... but the music is still too raw and full of energy for the track to be seen as silly or laid-back. In fact, with the strange vocal effects continuing throughout the track, "Big in Japan" proves that even when Waits is having fun, he can still scare the hell out of you. The album's next highlight is "Hold On," an appearance by Nice Guy Tom that features one of the catchiest melodies of Waits' career. It isn't as catchy as, say, a Tom Petty or Kanye West tune, but it's a melody that's strong and memorable, the kind you'll get stuck in your head for days. Next, Nice Guy Tom delivers two more gems, the sparse, bluesy "Get Behind the Mule" and the soul-soaked "House Where Nobody Lives," but Evil Tom quickly returns with "What's He Building?" and "Black Market Baby." "What's He Building?" is a terrific spoken-word piece and "Black Market Baby" features a great solo from guitarist Mark Ribot and an appearence by a chilled-out turntable.
For the rest of the album, practically every track offers something different, but it's the final three songs I want to focus on for the rest of the review, starting with Evil Tom's "Filipino Box Spring Hog." Featuring some mean harmonica work from Charlie Musselwhite and more turntable, "Filipino" sounds like something an ancient tribe would listen to while dancing around a roaring fire. Seriously, you can almost imagine some stereotypical tribe member, bone through his noise and all, banging away on a giant drum while Waits screams into the microphone. It's that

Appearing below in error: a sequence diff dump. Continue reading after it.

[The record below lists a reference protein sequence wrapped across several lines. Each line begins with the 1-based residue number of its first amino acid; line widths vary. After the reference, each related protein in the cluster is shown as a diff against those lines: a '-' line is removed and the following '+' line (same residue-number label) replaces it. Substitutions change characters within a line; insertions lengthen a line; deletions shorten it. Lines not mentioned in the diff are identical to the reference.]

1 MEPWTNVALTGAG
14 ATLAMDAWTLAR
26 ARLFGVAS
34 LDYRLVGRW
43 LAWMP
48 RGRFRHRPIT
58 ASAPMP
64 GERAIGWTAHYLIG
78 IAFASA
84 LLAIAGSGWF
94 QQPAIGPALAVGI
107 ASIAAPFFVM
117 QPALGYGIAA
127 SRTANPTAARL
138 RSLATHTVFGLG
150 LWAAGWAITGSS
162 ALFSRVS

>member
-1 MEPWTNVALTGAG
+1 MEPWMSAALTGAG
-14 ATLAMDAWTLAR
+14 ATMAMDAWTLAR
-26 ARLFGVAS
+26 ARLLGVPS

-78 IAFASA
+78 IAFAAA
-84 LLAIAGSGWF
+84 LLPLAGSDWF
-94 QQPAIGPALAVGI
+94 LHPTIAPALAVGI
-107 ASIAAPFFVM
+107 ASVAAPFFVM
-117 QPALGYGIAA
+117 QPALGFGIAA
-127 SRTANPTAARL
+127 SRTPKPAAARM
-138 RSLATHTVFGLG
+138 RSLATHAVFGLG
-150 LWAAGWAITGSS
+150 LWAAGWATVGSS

raw of a track. Next is "Take it With Me," possibly the sweetest love song of his career. Just check these lyrics ...
Phone's off the hook
No one knows where we are
It's a long time since I drank champagne
The ocean is blue
As blue as your eyes
I'm gonna take it with me when I go
... simple, sure, but when you hear him singing these words over a gorgeous piano part, it becomes clear just how much he loves his wife. Nice Guy Tom, you sappy old devil! Finally, we have the album's final track, "Come On Up to the House." This is the moment where Good Guy Tom and Evil Tom shake hands and join forces. I know it might seem like I'm saying things are "the best of Waits' career" a lot in this review, but trust me here, this is the best song
Tom Waits has ever performed. It's slow and beautiful, building momentum as it moves on, and Musselwhite plays more badass harmonica throughout. Pounding away on a wonderful piano part as he sings, Waits delivers the lyrics with a truckload of passion and you can practically hear that he's got a huge grin on his face. I say this is the best song he ever did, but there's not really a ton I can say about it ... you just have to hear this one for yourself, I suppose. If you are new to Waits, definitely consider downloading this track to see what you think.
As I've said several different times in this review, I think Mule Variations
is Waits at his best. It was his first album for Epitaph, so I don't know if the change in scenery inspired him or if it was something else entirely, but whatever it was that got him going worked wonders. His next three albums, Alice
, Blood Money
and Real Gone
, have all had their moments, but none of them have been as consistent, or as rewarding, as this.
Check it out! You'll love it.